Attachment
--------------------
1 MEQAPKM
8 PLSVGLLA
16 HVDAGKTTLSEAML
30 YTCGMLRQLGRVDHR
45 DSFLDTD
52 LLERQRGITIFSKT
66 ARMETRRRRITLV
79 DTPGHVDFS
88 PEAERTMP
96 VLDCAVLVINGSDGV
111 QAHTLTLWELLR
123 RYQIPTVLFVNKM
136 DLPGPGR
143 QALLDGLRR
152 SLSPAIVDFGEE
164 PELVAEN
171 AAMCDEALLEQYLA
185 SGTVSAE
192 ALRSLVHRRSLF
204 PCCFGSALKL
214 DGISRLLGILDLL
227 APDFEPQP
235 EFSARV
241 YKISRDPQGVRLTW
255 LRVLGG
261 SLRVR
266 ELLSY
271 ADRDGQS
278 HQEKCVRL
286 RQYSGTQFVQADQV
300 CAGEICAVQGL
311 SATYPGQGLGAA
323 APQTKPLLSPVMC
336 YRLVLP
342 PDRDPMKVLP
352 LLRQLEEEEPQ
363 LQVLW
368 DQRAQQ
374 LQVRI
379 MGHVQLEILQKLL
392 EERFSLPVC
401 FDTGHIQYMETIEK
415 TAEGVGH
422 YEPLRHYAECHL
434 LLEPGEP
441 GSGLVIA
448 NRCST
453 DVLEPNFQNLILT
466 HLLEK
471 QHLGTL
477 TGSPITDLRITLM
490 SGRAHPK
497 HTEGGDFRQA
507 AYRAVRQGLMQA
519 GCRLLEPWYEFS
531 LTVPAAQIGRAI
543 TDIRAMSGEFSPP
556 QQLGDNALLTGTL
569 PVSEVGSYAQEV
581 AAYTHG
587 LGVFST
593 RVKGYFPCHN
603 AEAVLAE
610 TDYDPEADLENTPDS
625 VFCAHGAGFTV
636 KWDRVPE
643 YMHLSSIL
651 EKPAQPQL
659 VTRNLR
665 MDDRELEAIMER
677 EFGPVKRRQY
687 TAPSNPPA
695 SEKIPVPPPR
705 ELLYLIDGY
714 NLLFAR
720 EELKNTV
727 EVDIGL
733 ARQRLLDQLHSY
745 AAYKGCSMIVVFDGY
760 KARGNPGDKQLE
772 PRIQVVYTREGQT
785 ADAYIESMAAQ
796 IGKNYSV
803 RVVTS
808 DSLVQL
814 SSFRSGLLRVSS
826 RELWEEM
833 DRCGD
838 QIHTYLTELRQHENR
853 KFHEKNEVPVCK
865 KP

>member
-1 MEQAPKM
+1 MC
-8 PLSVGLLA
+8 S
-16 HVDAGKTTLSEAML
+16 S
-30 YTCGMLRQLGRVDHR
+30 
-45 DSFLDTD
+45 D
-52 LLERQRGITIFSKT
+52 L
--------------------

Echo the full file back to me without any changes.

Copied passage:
1 MEQAPKM
8 PLSVGLLA
16 HVDAGKTTLSEAML
30 YTCGMLRQLGRVDHR
45 DSFLDTD
52 LLERQRGITIFSKT
66 ARMETRRRRITLV
79 DTPGHVDFS
88 PEAERTMP
96 VLDCAVLVINGSDGV
111 QAHTLTLWELLR
123 RYQIPTVLFVNKM
136 DLPGPGR
143 QALLDGLRR
152 SLSPAIVDFGEE
164 PELVAEN
171 AAMCDEALLEQYLA
185 SGTVSAE
192 ALRSLVHRRSLF
204 PCCFGSALKL
214 DGISRLLGILDLL
227 APDFEPQP
235 EFSARV
241 YKISRDPQGVRLTW
255 LRVLGG
261 SLRVR
266 ELLSY
271 ADRDGQS
278 HQEKCVRL
286 RQYSGTQFVQADQV
300 CAGEICAVQGL
311 SATYPGQGLGAA
323 APQTKPLLSPVMC
336 YRLVLP
342 PDRDPMKVLP
352 LLRQLEEEEPQ
363 LQVLW
368 DQRAQQ
374 LQVRI
379 MGHVQLEILQKLL
392 EERFSLPVC
401 FDTGHIQYMETIEK
415 TAEGVGH
422 YEPLRHYAECHL
434 LLEPGEP
441 GSGLVIA
448 NRCST
453 DVLEPNFQNLILT
466 HLLEK
471 QHLGTL
477 TGSPITDLRITLM
490 SGRAHPK
497 HTEGGDFRQA
507 AYRAVRQGLMQA
519 GCRLLEPWYEFS
531 LTVPAAQIGRAI
543 TDIRAMSGEFSPP
556 QQLGDNALLTGTL
569 PVSEVGSYAQEV
581 AAYTHG
587 LGVFST
593 RVKGYFPCHN
603 AEAVLAE
610 TDYDPEADLENTPDS
625 VFCAHGAGFTV
636 KWDRVPE
643 YMHLSSIL
651 EKPAQPQL
659 VTRNLR
665 MDDRELEAIMER
677 EFGPVKRRQY
687 TAPSNPPA
695 SEKIPVPPPR
705 ELLYLIDGY
714 NLLFAR
720 EELKNTV
727 EVDIGL
733 ARQRLLDQLHSY
745 AAYKGCSMIVVFDGY
760 KARGNPGDKQLE
772 PRIQVVYTREGQT
785 ADAYIESMAAQ
796 IGKNYSV
803 RVVTS
808 DSLVQL
814 SSFRSGLLRVSS
826 RELWEEM
833 DRCGD
838 QIHTYLTELRQHENR
853 KFHEKNEVPVCK
865 KP

>member
-1 MEQAPKM
+1 MC
-8 PLSVGLLA
+8 S
-16 HVDAGKTTLSEAML
+16 S
-30 YTCGMLRQLGRVDHR
+30 
-45 DSFLDTD
+45 D
-52 LLERQRGITIFSKT
+52 L